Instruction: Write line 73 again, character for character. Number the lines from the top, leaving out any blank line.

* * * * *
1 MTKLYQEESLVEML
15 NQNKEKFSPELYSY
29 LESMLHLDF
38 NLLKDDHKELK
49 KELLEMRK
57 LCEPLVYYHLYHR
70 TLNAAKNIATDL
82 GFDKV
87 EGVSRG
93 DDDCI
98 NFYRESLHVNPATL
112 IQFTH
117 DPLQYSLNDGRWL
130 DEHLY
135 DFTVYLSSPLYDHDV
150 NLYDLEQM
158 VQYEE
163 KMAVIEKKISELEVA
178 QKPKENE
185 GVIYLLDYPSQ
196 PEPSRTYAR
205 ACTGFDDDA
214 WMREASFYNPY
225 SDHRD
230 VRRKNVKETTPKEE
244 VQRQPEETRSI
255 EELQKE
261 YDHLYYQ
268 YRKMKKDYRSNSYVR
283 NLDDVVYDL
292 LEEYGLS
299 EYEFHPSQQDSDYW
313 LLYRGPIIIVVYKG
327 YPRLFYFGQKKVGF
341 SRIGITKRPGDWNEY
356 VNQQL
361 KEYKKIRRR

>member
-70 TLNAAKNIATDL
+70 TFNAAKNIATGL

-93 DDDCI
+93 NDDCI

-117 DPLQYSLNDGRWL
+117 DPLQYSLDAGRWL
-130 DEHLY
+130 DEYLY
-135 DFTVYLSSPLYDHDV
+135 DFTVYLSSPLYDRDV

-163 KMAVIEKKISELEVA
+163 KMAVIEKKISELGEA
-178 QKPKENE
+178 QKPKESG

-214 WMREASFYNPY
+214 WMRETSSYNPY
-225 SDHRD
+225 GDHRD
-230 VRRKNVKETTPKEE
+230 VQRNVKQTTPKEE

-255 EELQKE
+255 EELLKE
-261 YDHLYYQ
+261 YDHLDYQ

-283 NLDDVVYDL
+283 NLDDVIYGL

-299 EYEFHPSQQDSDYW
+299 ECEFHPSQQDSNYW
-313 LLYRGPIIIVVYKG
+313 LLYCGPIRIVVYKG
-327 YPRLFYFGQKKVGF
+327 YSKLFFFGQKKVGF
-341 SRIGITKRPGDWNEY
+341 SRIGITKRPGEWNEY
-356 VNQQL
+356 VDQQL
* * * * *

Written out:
-356 VNQQL